Cope North is one of the largest multi-national air power exercises in the Eastern Hemisphere. Every year, air forces from around the region deploy to Andersen AFB, located on the island of Guam to sharpen their skills, hone their inter-operational abilities and strengthen foreign ties among established and emerging power players in the region.
Cope North '15 kicked off with Australia, Japan, South Korea, New Zealand and the Philippines flying in aircraft and crews for the exercise. Singapore and Vietnam are acting as formal observers, but haven't deployed aircraft. In total, over 100 aircraft and 2,000 personnel are taking part in the elaborate exercise.
There are two key parts to this year's Cope North game plan. One is focused on humanitarian assistance and disaster relief operations, including opening an airport under austere conditions, setting up a logistical train, and evacuating medical patients. This part of the exercise saw tactical and strategic transports and helicopters put to work as if a major disaster were to have hit the region. Along with Guam, the nearby islands of Tinian and Rota were used a austere operating locations.
Capt. Mark Nexon, the Cope North 2015 humanitarian aid & disaster response mission commander said of the exercises:
The Pacific theater and Pacific Command cover an enormous span of area, and every day we're encountering new issues. Natural disasters are very common as there's a lot of volcanic activity, there's earthquakes, tsunamis and typhoons that remain a threat throughout the region, so practicing our capabilities and improving our capacities, and not just the United States, but all our partners in the region working together, we can cover more area together.
The second element of the exercise is all about air combat, with F-16s, F-15s, F/A-18s, EA-18s, F-2s, and B-52s making up the allied "shooting" contingent of the force and support coming from KC-135s, KC-330s and E-3s. The 18th Aggressor Squadron from Alaska, with their eclectically painted F-16s, are playing the role of bad guys for the exercise. Air-to-air and air-to-ground missions are both part of the program, culminating in a large force employment campaign scenario towards the end of the exercise.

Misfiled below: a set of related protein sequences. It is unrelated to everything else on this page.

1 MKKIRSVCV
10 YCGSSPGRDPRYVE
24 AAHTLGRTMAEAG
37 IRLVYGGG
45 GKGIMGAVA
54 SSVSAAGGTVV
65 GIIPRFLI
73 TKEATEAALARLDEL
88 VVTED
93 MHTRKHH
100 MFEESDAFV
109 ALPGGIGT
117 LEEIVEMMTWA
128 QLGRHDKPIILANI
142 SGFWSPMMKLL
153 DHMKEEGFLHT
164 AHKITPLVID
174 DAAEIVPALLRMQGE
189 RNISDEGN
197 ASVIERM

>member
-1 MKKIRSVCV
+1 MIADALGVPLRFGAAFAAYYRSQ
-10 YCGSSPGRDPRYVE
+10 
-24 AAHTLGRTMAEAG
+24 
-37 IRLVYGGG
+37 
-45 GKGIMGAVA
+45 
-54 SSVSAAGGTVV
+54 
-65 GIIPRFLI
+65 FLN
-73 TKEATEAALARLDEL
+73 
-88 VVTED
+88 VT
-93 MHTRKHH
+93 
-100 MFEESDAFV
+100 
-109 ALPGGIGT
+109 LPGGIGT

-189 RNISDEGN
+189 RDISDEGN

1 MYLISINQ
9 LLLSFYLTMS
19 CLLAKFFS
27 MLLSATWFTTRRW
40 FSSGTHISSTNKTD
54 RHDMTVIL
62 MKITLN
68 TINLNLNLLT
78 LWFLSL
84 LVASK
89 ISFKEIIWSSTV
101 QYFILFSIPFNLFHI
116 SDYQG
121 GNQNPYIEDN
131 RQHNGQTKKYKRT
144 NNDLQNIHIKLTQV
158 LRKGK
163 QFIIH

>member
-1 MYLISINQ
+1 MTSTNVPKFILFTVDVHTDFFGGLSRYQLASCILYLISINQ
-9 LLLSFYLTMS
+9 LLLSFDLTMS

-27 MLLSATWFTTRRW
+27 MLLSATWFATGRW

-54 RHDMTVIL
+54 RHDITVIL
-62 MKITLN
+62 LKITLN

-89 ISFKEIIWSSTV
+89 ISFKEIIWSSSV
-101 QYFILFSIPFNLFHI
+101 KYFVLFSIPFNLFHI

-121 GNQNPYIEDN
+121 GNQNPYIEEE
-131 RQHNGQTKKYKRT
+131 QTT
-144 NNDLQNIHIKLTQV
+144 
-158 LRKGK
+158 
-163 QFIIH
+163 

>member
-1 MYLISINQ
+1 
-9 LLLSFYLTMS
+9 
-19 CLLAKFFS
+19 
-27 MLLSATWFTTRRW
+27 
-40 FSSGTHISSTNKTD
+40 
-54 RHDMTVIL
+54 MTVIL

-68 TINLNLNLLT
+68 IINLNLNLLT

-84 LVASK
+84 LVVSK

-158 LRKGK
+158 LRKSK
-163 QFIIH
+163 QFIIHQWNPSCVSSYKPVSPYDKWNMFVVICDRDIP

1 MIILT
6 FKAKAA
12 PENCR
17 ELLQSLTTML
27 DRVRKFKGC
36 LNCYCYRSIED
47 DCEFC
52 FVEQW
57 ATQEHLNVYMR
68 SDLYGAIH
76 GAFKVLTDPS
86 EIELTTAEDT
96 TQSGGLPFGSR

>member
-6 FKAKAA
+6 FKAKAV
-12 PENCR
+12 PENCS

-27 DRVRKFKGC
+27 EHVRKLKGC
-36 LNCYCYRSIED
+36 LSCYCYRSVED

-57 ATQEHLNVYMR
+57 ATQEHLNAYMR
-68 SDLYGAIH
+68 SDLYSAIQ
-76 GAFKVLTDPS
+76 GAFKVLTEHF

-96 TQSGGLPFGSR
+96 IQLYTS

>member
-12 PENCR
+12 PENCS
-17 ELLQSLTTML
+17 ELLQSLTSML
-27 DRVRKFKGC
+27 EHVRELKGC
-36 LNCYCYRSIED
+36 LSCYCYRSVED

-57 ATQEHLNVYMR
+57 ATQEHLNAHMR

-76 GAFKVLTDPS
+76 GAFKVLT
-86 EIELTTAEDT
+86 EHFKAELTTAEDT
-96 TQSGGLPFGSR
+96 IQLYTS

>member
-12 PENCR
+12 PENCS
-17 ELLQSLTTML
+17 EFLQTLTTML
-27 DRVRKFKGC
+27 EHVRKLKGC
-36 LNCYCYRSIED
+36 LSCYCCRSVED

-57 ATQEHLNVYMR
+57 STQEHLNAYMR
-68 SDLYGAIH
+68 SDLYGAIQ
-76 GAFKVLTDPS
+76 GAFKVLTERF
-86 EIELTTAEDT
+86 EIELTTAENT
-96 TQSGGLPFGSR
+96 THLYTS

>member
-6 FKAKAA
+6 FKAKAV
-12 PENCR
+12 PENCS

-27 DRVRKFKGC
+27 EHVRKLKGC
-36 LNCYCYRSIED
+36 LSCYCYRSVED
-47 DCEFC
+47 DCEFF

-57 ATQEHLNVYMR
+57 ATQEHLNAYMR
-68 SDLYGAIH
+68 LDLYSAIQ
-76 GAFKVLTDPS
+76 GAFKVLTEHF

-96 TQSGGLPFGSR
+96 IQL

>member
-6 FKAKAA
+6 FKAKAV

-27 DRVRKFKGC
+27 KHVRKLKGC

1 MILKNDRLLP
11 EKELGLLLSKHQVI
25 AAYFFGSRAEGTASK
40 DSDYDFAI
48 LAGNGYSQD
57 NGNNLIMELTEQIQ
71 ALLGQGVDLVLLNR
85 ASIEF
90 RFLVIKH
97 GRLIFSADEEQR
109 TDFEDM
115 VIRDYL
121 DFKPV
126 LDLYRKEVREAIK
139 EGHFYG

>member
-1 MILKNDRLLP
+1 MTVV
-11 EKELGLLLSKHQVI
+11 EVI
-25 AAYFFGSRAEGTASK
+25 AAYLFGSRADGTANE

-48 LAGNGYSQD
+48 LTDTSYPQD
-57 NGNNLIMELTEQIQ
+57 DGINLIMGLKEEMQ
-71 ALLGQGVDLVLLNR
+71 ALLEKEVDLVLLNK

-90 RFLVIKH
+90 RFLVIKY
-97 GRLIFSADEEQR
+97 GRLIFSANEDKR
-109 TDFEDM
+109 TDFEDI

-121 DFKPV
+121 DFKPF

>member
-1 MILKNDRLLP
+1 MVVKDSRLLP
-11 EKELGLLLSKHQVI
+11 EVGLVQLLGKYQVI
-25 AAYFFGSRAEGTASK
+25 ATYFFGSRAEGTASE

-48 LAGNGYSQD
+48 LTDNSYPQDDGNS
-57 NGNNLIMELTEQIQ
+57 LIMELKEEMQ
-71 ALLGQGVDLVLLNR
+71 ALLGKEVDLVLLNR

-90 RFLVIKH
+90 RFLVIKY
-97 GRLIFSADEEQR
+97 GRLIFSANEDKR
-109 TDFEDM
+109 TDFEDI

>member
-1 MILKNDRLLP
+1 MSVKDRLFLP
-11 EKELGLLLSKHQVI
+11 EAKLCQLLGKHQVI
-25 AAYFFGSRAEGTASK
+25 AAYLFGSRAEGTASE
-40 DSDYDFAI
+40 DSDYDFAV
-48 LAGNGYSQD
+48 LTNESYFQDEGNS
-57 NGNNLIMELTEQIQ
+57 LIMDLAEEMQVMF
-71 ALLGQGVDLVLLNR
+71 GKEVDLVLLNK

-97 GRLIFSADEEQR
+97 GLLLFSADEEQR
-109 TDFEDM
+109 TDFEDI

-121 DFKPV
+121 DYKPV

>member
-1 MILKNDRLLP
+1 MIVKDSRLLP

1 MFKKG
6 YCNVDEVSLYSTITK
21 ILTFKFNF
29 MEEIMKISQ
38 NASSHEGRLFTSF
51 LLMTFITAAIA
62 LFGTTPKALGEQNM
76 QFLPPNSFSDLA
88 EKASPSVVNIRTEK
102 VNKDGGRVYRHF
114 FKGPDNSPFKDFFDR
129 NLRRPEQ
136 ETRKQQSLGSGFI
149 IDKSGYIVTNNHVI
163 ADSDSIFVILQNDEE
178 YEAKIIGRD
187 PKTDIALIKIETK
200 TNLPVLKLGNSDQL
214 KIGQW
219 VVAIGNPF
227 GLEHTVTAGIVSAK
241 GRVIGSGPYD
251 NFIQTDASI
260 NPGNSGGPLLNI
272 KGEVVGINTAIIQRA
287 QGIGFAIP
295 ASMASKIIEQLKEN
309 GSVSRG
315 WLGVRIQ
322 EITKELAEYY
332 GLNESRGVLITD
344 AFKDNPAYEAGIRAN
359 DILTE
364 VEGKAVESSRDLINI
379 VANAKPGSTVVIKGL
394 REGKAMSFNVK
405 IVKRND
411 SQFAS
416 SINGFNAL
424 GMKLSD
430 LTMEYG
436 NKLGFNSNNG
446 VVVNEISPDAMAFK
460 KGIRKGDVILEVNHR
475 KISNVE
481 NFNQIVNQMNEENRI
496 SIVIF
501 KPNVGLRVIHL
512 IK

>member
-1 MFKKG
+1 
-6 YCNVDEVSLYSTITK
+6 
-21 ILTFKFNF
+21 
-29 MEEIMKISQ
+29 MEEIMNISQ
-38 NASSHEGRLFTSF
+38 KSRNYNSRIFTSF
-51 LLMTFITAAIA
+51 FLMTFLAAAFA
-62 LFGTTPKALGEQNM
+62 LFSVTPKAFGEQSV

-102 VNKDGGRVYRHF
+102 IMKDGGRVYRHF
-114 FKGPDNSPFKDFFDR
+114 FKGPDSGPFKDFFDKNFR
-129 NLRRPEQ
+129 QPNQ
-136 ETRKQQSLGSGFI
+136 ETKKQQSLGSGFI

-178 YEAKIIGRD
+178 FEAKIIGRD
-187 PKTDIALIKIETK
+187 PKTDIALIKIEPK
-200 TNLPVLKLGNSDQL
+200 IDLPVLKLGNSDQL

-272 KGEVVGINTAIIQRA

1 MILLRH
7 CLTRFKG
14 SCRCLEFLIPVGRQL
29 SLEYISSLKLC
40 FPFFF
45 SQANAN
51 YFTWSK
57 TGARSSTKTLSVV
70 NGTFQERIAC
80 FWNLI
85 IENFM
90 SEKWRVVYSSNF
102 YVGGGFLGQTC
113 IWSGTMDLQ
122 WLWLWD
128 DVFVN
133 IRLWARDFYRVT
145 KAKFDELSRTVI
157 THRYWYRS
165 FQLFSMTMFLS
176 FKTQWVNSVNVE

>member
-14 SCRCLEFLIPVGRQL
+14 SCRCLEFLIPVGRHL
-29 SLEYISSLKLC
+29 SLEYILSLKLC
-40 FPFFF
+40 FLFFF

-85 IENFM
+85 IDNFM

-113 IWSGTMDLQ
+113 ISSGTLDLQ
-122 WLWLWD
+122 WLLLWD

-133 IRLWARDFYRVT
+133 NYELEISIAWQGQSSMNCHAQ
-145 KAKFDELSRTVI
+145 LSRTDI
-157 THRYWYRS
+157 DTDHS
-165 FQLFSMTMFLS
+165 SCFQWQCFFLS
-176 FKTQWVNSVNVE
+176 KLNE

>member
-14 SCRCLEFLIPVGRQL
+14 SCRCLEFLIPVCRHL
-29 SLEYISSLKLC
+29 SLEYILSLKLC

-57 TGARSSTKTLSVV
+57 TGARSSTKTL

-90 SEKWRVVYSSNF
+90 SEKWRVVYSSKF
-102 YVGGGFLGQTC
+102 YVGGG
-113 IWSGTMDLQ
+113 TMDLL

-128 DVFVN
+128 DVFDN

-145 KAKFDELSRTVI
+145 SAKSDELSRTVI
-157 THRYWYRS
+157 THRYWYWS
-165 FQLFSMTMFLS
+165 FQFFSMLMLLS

Col. David Mineau, the Cope North 2015 exercise director, described the overall aims of the massive exercise:
It's important, so we can learn from each other. All of our forces have strengths and weak areas, but coming together, we can hone our abilities by listening to each other, increasing our interoperability and sharing techniques, tactics and procedures to make us more effective and to promote peace and stability in the region.
Cope North has been held annually at Andersen AFB since 1999. Before that, Japan hosted the event, sometimes putting it on multiple times in a single year. As the Pacific theater becomes more contested and emerges as a greater focus for the US, these international cooperative drills, and others like it, will be indispensable when it comes to counter-balancing the rise of China's military might in the region.
Source: USAF. Photos Via USAF and RAAF.
Tyler Rogoway is a defense journalist and photographer who maintains the website Foxtrot Alpha for Jalopnik.com You can reach Tyler with story ideas or direct comments regarding this or any other defense topic via the email address Tyler@Jalopnik.com